Laying Off the Hard Stuff

I clawed myself awake on Monday morning and then immediately wished I hadn’t.  My head felt as if there were a Frenchman living in it.  My tongue felt like a Bolivian unicyclist’s jockstrap (this week’s similes brought to you by classic British comedy series).  What kind of bender had I been on?

Oh, that’s right, an Ironman training weekend.

I’ve often felt as if there needs to be an AA for athletes.  An Athlete’s Anonymous.  For those of us addicted. . .er, I mean, committed to multisport, such a support group would enable us to break the cycle of self-inflicted pain and punishment that we seem unable to stop putting ourselves (and our loved ones) through.  But where would the fun be in that?

Instead, the closest thing we get is recovery week.  For my non-triathlete friends, recovery week will be known to you only as the half-mumbled, barely understood explanation for why I am only able to socialize with you during one week out of every three.  I know that some of you may have the impression that I am some kind of stud that trains all the time.  Well, both those things are actually true.  But I don’t train hard all the time.  You simply can’t.  Instead, multisport athletes typically build and then recover, build and then recover, have-a-mental-breakdown and recover. . .  With Team Z we follow a two week build, one week recovery.  It is important to note that recovery weeks aren’t weeks where you do nothing (or at least ideally they shouldn’t be).  Instead, it is typically where you ratchet back the length and intensity of your workouts a few notches.  You are allowing the hammering your muscles take during the build portion to recover into a new level of fitness.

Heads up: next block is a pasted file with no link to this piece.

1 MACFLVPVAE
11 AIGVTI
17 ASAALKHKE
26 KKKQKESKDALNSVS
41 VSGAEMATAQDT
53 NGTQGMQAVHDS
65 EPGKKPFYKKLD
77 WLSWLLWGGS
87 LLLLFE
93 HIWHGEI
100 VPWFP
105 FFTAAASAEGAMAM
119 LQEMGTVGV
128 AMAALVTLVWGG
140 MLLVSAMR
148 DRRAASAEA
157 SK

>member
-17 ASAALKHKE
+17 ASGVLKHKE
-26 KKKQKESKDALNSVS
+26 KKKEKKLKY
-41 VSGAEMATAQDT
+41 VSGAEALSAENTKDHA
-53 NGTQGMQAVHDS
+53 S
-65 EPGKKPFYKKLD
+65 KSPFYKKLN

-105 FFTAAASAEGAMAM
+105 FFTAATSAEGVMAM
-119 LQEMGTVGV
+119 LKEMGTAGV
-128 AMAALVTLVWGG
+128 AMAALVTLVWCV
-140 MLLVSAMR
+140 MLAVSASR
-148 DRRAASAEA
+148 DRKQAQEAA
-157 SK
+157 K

[Sidebar: Because this post was getting a little serious, I would just like to point out that I’ve tagged this post with “jockstrap” just so that you can click on it and see what other kinds of posts on WordPress the tag “jockstrap” features in.  It should be edifying, no doubt.]

This week was the first time I’ve really felt as if I needed the recovery week.  Two weekends ago we did a lengthy brick.  Then this weekend we had the first of the really substantial run/ride combinations.  I ran 14 on Friday, rode 90 hot rolling miles out at Culpeper, and then the next day I had to lead a Team ride out at Gainesville.  There was supposed to be an open water swim in there as well but I fell really hard while I was running on Friday and wrenched some muscles in my chest that made it hard to extend my arm or rotate.  Kinda sucked changing gears on the bike after a while too.

There’s a feeling of satisfaction that comes from getting through that kind of weekend, mixed with relief, and then a rush of joy that you are now into a recovery week.  But from now on, pretty much all our build weeks are going to be like this.  Next weekend culminates for me in the Gran Fondo which will be like Mountains of Misery only with more of both.  Then the following week is a long schlep out to Cedar Point to check out the Ironman course which will mean lots of driving, a shit-load of running, a crapload of biking, and then more driving.  From then to late August, with a brief “respite” to race a Half-Iron, we’re going to be in the territory of 100+ mile rides and 14+ mile runs every build weekend.